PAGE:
If you ask people from other regions of Germany what they know about Kassel then you will most probably get to hear three things:
- Something about the ugly city center that resulted from massive bombings in World War II and the idea that Kassel as a city is completely a mess (which is absolutely wrong).
- That the Bergpark Wilhelmshöhe with the Herkules monument, the Schloß Wilhelmshöhe and the romantic castle Löwenburg is a UNESCO world heritage site.
- That every five years the city turns into a location of a giant international art exhibition – the documenta.
This art exhibition has become a symbol of the city and is a massive factor for Kassel being known to the world. Nearly 900.000 visitors get to see the documenta within 100 days. The city then is overcrowed, the wireless networks in the city center break down and the inhabitants even offer garages as places to sleep at.
The documenta is seen as the most important series of exhibitions of contemporary art. It was initiated by Arnold Bode, an artist born at Kassel in 1900. The first documenta was in 1955, the latest – documenta 14 – in 2017. The documenta 15 will fill the city with more international flair in 2022.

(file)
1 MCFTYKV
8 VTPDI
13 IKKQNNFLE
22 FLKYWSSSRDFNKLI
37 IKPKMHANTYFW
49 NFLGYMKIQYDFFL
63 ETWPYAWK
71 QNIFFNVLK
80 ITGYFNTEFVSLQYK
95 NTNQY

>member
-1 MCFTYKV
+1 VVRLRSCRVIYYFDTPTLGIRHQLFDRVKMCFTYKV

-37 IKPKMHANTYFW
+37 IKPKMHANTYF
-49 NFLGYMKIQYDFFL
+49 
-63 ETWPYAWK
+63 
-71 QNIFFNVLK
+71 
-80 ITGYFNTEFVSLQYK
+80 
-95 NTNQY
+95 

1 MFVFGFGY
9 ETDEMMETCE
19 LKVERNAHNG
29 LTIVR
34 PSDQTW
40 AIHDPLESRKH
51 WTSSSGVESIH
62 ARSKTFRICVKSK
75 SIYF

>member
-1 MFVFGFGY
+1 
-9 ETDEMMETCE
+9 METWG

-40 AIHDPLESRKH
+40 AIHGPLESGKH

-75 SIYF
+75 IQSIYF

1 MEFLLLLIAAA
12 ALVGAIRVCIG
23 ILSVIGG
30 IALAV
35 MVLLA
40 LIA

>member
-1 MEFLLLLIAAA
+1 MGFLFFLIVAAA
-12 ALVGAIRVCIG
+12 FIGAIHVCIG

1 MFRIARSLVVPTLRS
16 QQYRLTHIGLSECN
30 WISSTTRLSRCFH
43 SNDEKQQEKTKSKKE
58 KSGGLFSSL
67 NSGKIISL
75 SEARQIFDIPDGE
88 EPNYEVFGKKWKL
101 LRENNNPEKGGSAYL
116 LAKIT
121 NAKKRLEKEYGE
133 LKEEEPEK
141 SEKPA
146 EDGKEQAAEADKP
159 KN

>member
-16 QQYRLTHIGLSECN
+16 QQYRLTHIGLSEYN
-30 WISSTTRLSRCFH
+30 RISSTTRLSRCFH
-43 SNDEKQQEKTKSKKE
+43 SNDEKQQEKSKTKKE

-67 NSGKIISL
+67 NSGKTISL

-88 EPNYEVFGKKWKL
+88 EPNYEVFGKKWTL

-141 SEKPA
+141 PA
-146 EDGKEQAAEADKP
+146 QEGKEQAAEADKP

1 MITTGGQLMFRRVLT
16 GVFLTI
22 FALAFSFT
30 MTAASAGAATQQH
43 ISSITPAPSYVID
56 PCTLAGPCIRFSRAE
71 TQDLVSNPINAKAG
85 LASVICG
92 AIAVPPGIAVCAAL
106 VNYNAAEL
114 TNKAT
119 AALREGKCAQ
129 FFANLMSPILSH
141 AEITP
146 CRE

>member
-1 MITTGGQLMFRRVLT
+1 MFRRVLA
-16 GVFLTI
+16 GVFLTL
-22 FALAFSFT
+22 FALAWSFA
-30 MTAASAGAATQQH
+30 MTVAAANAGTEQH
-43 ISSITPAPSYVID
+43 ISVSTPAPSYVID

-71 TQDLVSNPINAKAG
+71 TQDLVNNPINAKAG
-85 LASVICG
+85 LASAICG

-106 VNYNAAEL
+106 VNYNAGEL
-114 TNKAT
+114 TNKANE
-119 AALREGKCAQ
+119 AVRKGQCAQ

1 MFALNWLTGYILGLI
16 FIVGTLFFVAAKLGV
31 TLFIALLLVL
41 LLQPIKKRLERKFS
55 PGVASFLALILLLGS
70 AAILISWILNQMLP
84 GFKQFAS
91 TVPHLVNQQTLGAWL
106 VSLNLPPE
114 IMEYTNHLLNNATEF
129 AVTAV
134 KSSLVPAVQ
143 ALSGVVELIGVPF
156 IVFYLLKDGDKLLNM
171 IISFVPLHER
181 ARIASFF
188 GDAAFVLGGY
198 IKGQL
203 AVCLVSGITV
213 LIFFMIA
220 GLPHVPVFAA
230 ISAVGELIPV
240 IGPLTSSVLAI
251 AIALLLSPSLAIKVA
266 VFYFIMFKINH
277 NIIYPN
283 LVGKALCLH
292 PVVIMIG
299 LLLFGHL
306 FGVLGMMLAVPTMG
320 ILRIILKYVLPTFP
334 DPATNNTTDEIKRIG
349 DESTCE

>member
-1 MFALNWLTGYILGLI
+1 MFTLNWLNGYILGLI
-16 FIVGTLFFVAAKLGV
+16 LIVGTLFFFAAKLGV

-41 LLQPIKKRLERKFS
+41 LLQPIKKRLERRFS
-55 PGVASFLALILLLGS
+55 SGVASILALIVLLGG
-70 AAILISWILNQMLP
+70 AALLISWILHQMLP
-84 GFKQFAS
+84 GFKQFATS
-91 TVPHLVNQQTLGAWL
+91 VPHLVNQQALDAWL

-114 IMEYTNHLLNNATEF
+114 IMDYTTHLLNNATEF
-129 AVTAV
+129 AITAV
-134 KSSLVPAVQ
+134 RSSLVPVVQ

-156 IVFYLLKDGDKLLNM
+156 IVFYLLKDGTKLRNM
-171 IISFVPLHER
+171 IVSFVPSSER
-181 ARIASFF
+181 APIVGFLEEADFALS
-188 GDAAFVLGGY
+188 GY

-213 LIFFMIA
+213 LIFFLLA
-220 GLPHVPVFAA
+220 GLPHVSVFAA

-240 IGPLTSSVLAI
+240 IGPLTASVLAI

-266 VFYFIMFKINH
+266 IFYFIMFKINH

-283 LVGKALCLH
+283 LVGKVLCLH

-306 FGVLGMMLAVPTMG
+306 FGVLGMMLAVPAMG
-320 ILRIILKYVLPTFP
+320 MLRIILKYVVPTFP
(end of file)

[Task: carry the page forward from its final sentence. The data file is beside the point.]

Main location of most documenta exhibitions is the Fridericianum in the city center, but every time different places throughout the city are included. Some artworks have a connection to the city and the places they are presented at. And sometimes these – or artworks that the inhabitants fall in love with – remain.
Examples for this are the Idee di Pietra at the Karlsaue, the Laserscape laser light installation, the giant pickaxe at the Fuldaaue, the man walking to the sky in front of the Kulturbahnhof, the obelisk at the Treppenstraße, Joseph Beuys 7000 oaks distributed throughout the city, the Vertikaler Erdkilometer in front of the Fridericianum or the Aschrottbrunnen hidden in the place in front of the town hall.